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greased his own platform or not. Next comes Nemesis in the shape of the boy's father. The conversation between these two, and the dénouement, may be worth quoting. In the soliloquy at the end there seems to be a reminiscence of Fisk.

"James," said he, "you are breaking my heart with your incorrigible conduct."

"Is dat a chowder-gag?" calmly inquired Jimmy.

"Slang—slang, always slang!" groaned his father. "James, will you never reform?"

"Don't wanter; I'm good enough now."

"Think of what you might be, a pattern boy, a—"

"Brass-bound angel, silver-plated cherub, little tin missionary on rollers," put in Jimmy, apparently in confidence to a fly on the ceiling.

"Actually sassing his protector," the deacon said. "Oh, James, you wicked son of Belial."

"Pop's name was Dennis, and he was a short-haired Cincinnati ham," indignantly corrected Jimmy. "I don't know anybody named Belial."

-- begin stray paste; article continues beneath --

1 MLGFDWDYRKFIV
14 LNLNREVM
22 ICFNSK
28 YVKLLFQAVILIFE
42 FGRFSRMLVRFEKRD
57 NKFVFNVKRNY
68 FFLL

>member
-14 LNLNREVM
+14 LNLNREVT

The deacon made a horrified mouth.

"Will you never hearken in quietude and meekness of spirit to words of reproval and advice?" said he.

"Darned sight ruther listen to funny stories," muttered Jimmy.

"You are hopeless," sighed the deacon, "and I shall have to chastise you."

"Dat means a week's soreness," Jimmy reflected; then he changed his tune. "Let me off this time, dad, and I'll be the best boy you ever saw after dis. Stay in nights, stop chewing tobacco, clean my teeth every morning, and welt the life out of anybody dat won't say their prayers regular and go to church every day in the week."

The deacon nodded his head the wrong way.